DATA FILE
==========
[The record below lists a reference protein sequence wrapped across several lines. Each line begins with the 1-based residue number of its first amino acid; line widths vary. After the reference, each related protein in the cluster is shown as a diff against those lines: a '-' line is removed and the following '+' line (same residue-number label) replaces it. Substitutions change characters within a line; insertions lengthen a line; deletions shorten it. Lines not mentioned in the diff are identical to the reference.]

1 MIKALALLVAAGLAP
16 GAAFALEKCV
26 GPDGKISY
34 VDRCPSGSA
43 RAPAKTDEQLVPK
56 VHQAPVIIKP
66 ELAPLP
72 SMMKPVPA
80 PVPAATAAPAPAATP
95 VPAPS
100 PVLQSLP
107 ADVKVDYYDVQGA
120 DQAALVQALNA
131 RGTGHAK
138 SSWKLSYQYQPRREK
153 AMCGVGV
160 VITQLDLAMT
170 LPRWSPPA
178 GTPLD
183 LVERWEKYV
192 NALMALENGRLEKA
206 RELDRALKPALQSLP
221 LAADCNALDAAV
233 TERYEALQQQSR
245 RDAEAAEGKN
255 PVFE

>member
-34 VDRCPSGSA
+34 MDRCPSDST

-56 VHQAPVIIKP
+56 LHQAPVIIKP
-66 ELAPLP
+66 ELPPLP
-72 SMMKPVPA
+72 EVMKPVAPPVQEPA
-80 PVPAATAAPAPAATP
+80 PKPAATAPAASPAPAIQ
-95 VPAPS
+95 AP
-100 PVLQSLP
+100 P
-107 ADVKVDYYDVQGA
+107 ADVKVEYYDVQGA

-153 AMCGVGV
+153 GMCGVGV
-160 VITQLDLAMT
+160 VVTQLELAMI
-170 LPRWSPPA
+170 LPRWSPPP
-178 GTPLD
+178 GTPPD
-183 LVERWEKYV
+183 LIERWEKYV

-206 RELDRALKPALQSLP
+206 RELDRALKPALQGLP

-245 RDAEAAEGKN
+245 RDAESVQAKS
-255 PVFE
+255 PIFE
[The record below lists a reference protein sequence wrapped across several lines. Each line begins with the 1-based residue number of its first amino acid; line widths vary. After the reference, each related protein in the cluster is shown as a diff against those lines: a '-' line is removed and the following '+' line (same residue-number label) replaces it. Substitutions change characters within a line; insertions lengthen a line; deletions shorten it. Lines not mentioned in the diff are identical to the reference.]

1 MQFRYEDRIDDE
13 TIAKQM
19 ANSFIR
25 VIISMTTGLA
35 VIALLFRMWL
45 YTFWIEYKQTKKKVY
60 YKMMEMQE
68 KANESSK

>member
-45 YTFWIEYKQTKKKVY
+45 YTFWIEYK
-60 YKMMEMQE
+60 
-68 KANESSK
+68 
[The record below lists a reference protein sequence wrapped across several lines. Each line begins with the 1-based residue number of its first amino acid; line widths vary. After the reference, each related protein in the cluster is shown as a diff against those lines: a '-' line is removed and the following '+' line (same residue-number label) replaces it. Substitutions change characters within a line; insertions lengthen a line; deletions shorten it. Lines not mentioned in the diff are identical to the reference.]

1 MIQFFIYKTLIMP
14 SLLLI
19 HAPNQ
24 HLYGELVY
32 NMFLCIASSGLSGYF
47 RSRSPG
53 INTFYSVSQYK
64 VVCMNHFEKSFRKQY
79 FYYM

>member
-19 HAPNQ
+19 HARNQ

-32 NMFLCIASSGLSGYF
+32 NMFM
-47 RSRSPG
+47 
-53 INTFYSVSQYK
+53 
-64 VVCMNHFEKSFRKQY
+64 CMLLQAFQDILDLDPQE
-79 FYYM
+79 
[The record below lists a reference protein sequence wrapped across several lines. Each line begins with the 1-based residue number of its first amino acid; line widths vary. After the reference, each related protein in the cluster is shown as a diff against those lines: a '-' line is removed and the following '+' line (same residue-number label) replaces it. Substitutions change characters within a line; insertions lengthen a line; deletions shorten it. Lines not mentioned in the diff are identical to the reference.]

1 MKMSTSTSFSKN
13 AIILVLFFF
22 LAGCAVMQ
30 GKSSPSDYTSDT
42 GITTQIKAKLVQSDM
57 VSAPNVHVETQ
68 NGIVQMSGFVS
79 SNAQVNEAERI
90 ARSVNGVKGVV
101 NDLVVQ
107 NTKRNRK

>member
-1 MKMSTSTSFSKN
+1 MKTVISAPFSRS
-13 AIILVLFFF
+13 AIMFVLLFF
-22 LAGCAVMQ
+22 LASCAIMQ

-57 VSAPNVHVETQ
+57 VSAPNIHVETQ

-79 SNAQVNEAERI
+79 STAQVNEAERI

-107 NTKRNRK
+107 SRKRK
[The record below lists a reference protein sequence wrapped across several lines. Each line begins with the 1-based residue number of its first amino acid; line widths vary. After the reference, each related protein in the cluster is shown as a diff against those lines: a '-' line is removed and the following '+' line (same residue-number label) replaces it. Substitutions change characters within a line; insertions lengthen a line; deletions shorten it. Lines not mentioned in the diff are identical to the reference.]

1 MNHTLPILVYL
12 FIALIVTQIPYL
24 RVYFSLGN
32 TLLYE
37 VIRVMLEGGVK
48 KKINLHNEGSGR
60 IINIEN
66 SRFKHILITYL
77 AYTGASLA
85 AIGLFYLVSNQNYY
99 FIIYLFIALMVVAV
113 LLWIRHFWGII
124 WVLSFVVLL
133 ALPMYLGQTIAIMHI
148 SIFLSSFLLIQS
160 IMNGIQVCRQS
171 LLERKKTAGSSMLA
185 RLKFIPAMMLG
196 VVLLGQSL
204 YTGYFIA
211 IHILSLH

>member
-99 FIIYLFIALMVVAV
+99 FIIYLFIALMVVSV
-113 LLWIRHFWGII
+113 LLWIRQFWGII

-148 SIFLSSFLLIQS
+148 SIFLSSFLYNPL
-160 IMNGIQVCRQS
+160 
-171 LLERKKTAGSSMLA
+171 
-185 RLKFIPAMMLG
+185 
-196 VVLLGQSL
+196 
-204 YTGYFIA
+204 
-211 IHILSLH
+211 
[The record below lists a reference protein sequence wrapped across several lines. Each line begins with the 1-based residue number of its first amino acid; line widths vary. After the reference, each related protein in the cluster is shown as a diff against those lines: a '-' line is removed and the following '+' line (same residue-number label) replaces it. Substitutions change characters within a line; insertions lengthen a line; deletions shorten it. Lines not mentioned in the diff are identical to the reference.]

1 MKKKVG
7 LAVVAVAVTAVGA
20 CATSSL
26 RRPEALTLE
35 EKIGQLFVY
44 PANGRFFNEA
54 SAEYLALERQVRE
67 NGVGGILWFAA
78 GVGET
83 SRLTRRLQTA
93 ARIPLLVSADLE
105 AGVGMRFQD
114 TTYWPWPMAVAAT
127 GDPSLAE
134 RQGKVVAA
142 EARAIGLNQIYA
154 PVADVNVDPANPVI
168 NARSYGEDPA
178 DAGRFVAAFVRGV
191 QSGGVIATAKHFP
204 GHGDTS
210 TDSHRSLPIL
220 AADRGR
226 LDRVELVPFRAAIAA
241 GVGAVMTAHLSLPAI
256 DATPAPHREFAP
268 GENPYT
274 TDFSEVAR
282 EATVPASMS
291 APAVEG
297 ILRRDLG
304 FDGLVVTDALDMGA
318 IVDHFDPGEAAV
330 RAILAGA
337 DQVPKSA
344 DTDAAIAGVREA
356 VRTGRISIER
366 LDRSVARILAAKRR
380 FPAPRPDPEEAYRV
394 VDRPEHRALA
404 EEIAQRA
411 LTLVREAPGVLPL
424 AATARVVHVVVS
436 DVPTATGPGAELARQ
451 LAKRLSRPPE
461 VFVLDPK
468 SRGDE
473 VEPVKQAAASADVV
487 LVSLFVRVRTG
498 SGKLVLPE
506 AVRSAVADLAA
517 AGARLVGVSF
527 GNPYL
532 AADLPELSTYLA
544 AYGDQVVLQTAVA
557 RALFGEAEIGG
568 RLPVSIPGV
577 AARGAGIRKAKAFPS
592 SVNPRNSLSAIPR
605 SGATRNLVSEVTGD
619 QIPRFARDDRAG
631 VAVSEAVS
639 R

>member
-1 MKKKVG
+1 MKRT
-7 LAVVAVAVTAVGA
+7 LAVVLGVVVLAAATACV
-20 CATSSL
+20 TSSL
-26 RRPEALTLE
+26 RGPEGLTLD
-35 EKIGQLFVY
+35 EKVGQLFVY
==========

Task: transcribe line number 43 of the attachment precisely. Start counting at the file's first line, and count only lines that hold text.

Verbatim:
-107 ADVKVDYYDVQGA